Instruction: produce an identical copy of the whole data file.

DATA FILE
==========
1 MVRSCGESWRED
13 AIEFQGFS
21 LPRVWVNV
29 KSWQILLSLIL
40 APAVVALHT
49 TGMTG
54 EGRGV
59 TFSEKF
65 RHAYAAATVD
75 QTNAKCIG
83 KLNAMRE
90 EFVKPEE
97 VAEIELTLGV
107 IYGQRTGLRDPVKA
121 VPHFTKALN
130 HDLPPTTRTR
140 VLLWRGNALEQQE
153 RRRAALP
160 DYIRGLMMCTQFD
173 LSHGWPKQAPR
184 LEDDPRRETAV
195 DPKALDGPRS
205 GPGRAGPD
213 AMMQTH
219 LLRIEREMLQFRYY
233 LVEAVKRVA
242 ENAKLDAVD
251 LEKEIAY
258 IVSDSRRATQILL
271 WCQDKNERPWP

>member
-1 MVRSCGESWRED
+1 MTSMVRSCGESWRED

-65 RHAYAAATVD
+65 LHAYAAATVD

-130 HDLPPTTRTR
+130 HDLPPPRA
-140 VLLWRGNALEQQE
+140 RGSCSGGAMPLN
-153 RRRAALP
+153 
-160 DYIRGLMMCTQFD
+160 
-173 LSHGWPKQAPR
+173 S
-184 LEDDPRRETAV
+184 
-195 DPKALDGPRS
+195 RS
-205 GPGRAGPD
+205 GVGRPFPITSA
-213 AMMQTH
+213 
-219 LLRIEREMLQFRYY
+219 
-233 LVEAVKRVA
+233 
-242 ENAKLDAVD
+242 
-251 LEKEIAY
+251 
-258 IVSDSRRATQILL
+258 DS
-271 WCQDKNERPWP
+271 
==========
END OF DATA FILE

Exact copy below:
1 MVRSCGESWRED
13 AIEFQGFS
21 LPRVWVNV
29 KSWQILLSLIL
40 APAVVALHT
49 TGMTG
54 EGRGV
59 TFSEKF
65 RHAYAAATVD
75 QTNAKCIG
83 KLNAMRE
90 EFVKPEE
97 VAEIELTLGV
107 IYGQRTGLRDPVKA
121 VPHFTKALN
130 HDLPPTTRTR
140 VLLWRGNALEQQE
153 RRRAALP
160 DYIRGLMMCTQFD
173 LSHGWPKQAPR
184 LEDDPRRETAV
195 DPKALDGPRS
205 GPGRAGPD
213 AMMQTH
219 LLRIEREMLQFRYY
233 LVEAVKRVA
242 ENAKLDAVD
251 LEKEIAY
258 IVSDSRRATQILL
271 WCQDKNERPWP

>member
-1 MVRSCGESWRED
+1 MTSMVRSCGESWRED

-65 RHAYAAATVD
+65 LHAYAAATVD

-130 HDLPPTTRTR
+130 HDLPPPRA
-140 VLLWRGNALEQQE
+140 RGSCSGGAMPLN
-153 RRRAALP
+153 
-160 DYIRGLMMCTQFD
+160 
-173 LSHGWPKQAPR
+173 S
-184 LEDDPRRETAV
+184 
-195 DPKALDGPRS
+195 RS
-205 GPGRAGPD
+205 GVGRPFPITSA
-213 AMMQTH
+213 
-219 LLRIEREMLQFRYY
+219 
-233 LVEAVKRVA
+233 
-242 ENAKLDAVD
+242 
-251 LEKEIAY
+251 
-258 IVSDSRRATQILL
+258 DS
-271 WCQDKNERPWP
+271 